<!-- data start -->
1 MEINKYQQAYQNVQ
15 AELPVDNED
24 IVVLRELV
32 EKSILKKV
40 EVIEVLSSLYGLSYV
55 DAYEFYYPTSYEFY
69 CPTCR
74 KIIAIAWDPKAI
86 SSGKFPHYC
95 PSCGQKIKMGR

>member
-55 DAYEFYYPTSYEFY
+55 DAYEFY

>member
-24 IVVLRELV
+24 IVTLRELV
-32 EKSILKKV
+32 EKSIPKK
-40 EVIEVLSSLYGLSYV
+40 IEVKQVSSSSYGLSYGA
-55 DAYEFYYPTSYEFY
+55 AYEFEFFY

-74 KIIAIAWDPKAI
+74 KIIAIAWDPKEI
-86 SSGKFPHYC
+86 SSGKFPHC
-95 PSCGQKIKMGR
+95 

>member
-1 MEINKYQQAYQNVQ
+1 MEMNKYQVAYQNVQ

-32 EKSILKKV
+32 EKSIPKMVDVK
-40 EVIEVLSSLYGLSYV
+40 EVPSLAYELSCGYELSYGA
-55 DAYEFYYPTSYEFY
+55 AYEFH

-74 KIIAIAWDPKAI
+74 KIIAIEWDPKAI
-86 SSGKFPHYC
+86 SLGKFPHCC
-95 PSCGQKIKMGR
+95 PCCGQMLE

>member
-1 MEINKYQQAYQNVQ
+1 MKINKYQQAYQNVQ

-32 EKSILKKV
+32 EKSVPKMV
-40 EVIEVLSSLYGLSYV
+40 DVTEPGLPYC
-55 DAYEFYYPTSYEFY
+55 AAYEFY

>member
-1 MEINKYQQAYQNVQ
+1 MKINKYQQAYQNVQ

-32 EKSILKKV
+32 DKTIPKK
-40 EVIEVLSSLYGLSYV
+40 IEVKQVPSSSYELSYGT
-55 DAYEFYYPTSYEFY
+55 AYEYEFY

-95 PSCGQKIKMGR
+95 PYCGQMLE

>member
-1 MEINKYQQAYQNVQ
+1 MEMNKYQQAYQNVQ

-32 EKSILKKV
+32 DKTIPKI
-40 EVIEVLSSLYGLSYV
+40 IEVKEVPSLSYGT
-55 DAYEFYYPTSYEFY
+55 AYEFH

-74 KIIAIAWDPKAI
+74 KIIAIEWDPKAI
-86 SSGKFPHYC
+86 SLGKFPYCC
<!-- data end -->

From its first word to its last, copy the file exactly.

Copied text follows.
1 MEINKYQQAYQNVQ
15 AELPVDNED
24 IVVLRELV
32 EKSILKKV
40 EVIEVLSSLYGLSYV
55 DAYEFYYPTSYEFY
69 CPTCR
74 KIIAIAWDPKAI
86 SSGKFPHYC
95 PSCGQKIKMGR

>member
-55 DAYEFYYPTSYEFY
+55 DAYEFY

>member
-24 IVVLRELV
+24 IVTLRELV
-32 EKSILKKV
+32 EKSIPKK
-40 EVIEVLSSLYGLSYV
+40 IEVKQVSSSSYGLSYGA
-55 DAYEFYYPTSYEFY
+55 AYEFEFFY

-74 KIIAIAWDPKAI
+74 KIIAIAWDPKEI
-86 SSGKFPHYC
+86 SSGKFPHC
-95 PSCGQKIKMGR
+95 

>member
-1 MEINKYQQAYQNVQ
+1 MEMNKYQVAYQNVQ

-32 EKSILKKV
+32 EKSIPKMVDVK
-40 EVIEVLSSLYGLSYV
+40 EVPSLAYELSCGYELSYGA
-55 DAYEFYYPTSYEFY
+55 AYEFH

-74 KIIAIAWDPKAI
+74 KIIAIEWDPKAI
-86 SSGKFPHYC
+86 SLGKFPHCC
-95 PSCGQKIKMGR
+95 PCCGQMLE

>member
-1 MEINKYQQAYQNVQ
+1 MKINKYQQAYQNVQ

-32 EKSILKKV
+32 EKSVPKMV
-40 EVIEVLSSLYGLSYV
+40 DVTEPGLPYC
-55 DAYEFYYPTSYEFY
+55 AAYEFY

>member
-1 MEINKYQQAYQNVQ
+1 MKINKYQQAYQNVQ

-32 EKSILKKV
+32 DKTIPKK
-40 EVIEVLSSLYGLSYV
+40 IEVKQVPSSSYELSYGT
-55 DAYEFYYPTSYEFY
+55 AYEYEFY

-95 PSCGQKIKMGR
+95 PYCGQMLE

>member
-1 MEINKYQQAYQNVQ
+1 MEMNKYQQAYQNVQ

-32 EKSILKKV
+32 DKTIPKI
-40 EVIEVLSSLYGLSYV
+40 IEVKEVPSLSYGT
-55 DAYEFYYPTSYEFY
+55 AYEFH

-74 KIIAIAWDPKAI
+74 KIIAIEWDPKAI
-86 SSGKFPHYC
+86 SLGKFPYCC